It is no longer news that women are essential companions that men cannot do without and so a society that is bereft of women cannot survive. All these attributes might have triggered the popular saying that women “are the salt of the world”.
It is against this background that women are accorded a special recognition across the globe. The United Nation advocated the need for 35 percent affirmative action in the representation of women in decision making across strata of the society. The essence of this is only for the sake of gender sensitive but also accord them due recognition like their male counterparts.
Social syndromes such as VVF, HIV and AIDs, a common phenomenon, constitute stigmatization and maternal morbidity.
The moment a woman takes in, the nine months period of pregnancy is like consigning her to death row. The agony that characterises the period of pregnancy is unimaginable and in most cases, these women become incapacitated.
Therefore, the period of pregnancy to the period of delivery is accompanied with numerous health challenges while government and stakeholders in the health sector have continued to intensify efforts to address pregnancy related problems from all angles.
Beside the issue of pregnancy the women folk are susceptible to other problems, like becoming victims of diseases like Sexual Transmitted Infections, STIs, summarily classified under maternal morbidity.
World Health Organization, WHO, statistics shows that about 2.5million women die annually across the globe from pregnancy and post-natal- related complications.
It was also gathered that 90 per cent of these deaths occur in developing countries including Nigeria.
Nigeria accounts for 14 per cent of the global maternal deaths while representing two per cent of the world’s population. Unfortunately, most of the deaths are preventable.
The problem seems to be enduring as a result of unwillingness from stakeholders and lack of strong political will to address these social health challenges in our society.
Worried by the teething menace and its attendant casualties, a Non Governmental Organization, NGO, took the bull by the horn in waging war against the scourge in Kwara State.
The advocacy, it launched in the state to curb all forms of STIs under Gateway Behaviour’s project, was employed through treatment and increased awareness on antenatal care for women.
Speaking at the dissemination meeting of the NURHI Gateway Project in Ilorin, the Director, Primary Healthcare and Disease Control, M. Olumide pointed out that women needed to be armed with requisite information to reduce delays that could lead to increased maternal and neonatal morbidity and mortality.
He explained that maternal mortality still stood at an unacceptable rate and therefore needs new approach to ensure that the menace was drastically pruned down.
The Director at the event said that the scourge was preventable if antenatal care services were made accessible to women.
He identified Gateway project as one of the timely interventions put in place by NURHI to address the challenge headlong.
Commending the NGO for bringing the initiative to women in Ilorin South and the state in general, the Director noted that the project since its birth had impacted positively on the maternal and child health care services in the state.
He said, “Every two minutes a woman dies from pregnancy or child related complications. This results in deaths of 2,443,000 women annually. Ninety per cent of these deaths occur in developing countries including Nigeria.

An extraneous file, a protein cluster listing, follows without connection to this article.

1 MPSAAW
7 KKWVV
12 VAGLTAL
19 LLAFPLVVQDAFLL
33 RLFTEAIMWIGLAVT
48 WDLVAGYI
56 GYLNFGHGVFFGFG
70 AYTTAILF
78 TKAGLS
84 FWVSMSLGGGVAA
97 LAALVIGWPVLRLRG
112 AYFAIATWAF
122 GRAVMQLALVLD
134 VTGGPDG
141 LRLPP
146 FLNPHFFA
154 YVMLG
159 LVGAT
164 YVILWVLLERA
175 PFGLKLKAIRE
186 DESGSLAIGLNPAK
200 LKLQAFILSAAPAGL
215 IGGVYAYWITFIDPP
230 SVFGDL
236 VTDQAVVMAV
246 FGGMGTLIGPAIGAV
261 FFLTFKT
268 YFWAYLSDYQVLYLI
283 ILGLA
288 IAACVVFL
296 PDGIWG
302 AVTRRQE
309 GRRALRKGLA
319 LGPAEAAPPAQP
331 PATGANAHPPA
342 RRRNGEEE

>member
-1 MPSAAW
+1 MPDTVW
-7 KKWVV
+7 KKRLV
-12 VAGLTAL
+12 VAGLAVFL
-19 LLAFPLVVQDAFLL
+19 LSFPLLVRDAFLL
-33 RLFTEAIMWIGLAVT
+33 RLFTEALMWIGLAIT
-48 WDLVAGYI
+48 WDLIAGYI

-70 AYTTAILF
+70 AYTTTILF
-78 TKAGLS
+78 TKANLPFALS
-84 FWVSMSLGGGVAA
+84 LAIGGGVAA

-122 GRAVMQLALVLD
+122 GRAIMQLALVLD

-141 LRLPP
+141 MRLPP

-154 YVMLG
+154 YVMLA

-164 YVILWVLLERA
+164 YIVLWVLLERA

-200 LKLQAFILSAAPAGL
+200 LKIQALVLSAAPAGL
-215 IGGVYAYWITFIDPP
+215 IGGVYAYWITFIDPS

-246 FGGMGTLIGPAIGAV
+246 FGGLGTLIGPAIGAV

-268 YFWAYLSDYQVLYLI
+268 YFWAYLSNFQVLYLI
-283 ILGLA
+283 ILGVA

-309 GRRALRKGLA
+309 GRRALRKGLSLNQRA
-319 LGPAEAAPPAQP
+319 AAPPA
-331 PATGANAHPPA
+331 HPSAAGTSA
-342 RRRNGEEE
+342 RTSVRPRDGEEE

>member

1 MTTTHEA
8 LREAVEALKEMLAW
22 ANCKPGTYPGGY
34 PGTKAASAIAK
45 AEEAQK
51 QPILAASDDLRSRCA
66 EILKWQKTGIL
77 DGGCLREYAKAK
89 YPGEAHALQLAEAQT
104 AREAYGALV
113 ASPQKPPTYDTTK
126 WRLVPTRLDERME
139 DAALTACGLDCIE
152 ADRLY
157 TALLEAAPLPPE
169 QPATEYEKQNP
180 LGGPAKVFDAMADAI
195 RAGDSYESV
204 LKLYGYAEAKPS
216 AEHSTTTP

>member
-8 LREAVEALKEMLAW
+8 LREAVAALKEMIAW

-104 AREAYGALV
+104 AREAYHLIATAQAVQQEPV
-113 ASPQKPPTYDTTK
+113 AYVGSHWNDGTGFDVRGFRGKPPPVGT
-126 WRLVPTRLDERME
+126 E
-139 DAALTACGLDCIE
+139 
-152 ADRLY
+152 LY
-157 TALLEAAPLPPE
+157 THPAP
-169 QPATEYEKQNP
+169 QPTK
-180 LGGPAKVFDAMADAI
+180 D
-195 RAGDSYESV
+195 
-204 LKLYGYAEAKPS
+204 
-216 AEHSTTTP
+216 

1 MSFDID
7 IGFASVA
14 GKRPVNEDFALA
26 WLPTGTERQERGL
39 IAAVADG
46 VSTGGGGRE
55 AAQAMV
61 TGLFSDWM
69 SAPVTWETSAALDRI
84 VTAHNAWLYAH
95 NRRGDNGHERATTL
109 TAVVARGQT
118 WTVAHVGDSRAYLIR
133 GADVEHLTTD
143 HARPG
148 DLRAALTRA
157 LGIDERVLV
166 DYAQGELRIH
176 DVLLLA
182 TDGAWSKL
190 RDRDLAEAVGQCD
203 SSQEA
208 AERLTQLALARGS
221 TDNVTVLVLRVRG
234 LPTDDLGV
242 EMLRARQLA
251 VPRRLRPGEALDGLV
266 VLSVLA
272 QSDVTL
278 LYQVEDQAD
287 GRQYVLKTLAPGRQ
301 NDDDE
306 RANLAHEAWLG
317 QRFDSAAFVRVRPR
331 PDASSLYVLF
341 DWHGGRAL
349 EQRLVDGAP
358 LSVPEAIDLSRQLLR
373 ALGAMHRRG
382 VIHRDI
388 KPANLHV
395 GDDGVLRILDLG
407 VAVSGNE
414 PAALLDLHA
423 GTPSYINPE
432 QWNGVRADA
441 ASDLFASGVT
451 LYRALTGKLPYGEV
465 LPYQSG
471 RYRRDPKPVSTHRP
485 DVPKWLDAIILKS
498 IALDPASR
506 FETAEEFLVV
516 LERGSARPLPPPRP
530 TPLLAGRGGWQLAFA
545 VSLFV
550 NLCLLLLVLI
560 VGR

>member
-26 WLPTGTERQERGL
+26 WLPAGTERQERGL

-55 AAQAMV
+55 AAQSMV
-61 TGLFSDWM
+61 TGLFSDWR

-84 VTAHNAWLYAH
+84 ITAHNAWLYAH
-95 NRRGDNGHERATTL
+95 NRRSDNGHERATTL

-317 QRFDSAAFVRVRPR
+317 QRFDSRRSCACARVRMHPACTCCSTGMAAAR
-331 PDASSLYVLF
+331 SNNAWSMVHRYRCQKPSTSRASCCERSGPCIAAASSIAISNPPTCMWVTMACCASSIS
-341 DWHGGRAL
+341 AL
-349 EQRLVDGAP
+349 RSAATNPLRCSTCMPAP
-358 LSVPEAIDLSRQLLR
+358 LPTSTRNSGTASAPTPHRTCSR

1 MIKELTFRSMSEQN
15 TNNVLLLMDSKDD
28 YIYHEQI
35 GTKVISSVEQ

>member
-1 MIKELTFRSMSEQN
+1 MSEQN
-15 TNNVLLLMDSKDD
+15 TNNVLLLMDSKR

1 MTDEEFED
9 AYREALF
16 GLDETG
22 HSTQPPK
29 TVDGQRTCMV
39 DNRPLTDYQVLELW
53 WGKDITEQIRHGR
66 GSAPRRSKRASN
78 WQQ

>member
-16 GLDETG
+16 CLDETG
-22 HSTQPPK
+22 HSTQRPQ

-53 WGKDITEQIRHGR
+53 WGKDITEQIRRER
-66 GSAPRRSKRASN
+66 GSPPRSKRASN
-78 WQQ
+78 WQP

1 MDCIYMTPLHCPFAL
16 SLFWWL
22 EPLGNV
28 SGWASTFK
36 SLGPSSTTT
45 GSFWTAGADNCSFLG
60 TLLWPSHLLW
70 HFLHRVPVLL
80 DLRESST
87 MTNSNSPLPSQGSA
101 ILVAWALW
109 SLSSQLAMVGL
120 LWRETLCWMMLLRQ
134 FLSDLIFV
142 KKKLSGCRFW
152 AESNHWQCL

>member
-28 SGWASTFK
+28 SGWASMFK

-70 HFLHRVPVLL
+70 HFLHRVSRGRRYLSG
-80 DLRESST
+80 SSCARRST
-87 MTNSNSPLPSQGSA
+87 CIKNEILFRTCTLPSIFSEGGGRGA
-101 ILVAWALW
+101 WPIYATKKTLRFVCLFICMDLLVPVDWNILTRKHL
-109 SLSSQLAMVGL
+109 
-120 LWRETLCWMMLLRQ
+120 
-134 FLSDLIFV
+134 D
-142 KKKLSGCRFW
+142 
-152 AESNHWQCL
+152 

“Nigeria accounts for 14 per cent of the world’s maternal deaths while representing only two per cent of the world’s population, most of these deaths are preventable. Women need to be well equipped with necessary information to reduce delays that could lead to increased maternal and neonatal morbidity and mortality. According to the NDHS 2013, maternal mortality in Nigeria still stands at 576/100,000 live births.
“This is unacceptably high therefore; something has to be done differently to ensure that this high maternal death rate is drastically brought down. We are counting down to the MDGs which is improving maternal health as one of its goals but the country is still far from achieving this goal. Most of these morbidity and mortality are preventable only if our women have access to and utilize antenatal care services”.
He highlighted recognition of danger signs, plan for skilled birth attendant, plan for place of delivery, saving money for transport and other cost, identification of a potential blood donor and assistance during labour as one of the key strategies of focused antenatal care.
“It is important that every pregnant woman should know and be able to recognise possible danger signs in her and the unborn child during pregnancy and when to seek prompt help from a qualified healthcare provider. It is time we make every pregnancy count”, the Director said.
The Team Leader of Johns Hopkins University Centre for Communication Programs Lisa Cobb, who offered insight into the study said, “The Gateway Behaviour’s Study is an innovation that seeks to promote two key behaviours with a view to understanding how the uptake of a behaviour at a particular point in time using strategic cues to impact on positive health behaviours.
Cobb said, “The two key gateway behaviours are: completion of all recommended antenatal, at least four visits spread across the three trimesters and interpersonal communication on family health matters among intimate network (spouse, mother-in-law, peers and friends).
“The interventions of the study which were implemented in Ilorin South LGA with Ilorin West as the control site has led to a significant increase in the number of women attending antenatal care in their first trimester and increase in spousal support as evidenced by the increased number of men who accompany their wives for antenatal care”.


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